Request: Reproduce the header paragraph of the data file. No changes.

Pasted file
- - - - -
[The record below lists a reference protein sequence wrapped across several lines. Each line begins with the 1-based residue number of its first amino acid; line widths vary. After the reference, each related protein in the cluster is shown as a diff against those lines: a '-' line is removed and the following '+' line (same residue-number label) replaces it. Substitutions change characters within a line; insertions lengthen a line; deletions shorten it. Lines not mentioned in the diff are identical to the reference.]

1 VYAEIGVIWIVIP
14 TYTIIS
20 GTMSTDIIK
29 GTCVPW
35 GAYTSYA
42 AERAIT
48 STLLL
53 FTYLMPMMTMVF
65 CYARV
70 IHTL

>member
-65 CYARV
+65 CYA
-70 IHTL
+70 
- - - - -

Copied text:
[The record below lists a reference protein sequence wrapped across several lines. Each line begins with the 1-based residue number of its first amino acid; line widths vary. After the reference, each related protein in the cluster is shown as a diff against those lines: a '-' line is removed and the following '+' line (same residue-number label) replaces it. Substitutions change characters within a line; insertions lengthen a line; deletions shorten it. Lines not mentioned in the diff are identical to the reference.]